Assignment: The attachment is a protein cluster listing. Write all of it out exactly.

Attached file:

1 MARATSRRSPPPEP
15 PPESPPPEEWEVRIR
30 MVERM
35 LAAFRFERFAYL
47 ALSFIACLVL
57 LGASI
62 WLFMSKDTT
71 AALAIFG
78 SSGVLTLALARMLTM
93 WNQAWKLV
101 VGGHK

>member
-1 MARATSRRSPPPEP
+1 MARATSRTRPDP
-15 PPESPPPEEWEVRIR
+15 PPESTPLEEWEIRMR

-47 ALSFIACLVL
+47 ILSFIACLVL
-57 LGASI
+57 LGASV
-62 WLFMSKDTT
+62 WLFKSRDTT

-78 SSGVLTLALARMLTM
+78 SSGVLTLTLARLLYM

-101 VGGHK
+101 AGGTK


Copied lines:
1 MARATSRRSPPPEP
15 PPESPPPEEWEVRIR
30 MVERM
35 LAAFRFERFAYL
47 ALSFIACLVL
57 LGASI
62 WLFMSKDTT
71 AALAIFG
78 SSGVLTLALARMLTM
93 WNQAWKLV
101 VGGHK

>member
-1 MARATSRRSPPPEP
+1 MARATSRTRPDP
-15 PPESPPPEEWEVRIR
+15 PPESTPLEEWEIRMR

-47 ALSFIACLVL
+47 ILSFIACLVL
-57 LGASI
+57 LGASV
-62 WLFMSKDTT
+62 WLFKSRDTT

-78 SSGVLTLALARMLTM
+78 SSGVLTLTLARLLYM

-101 VGGHK
+101 AGGTK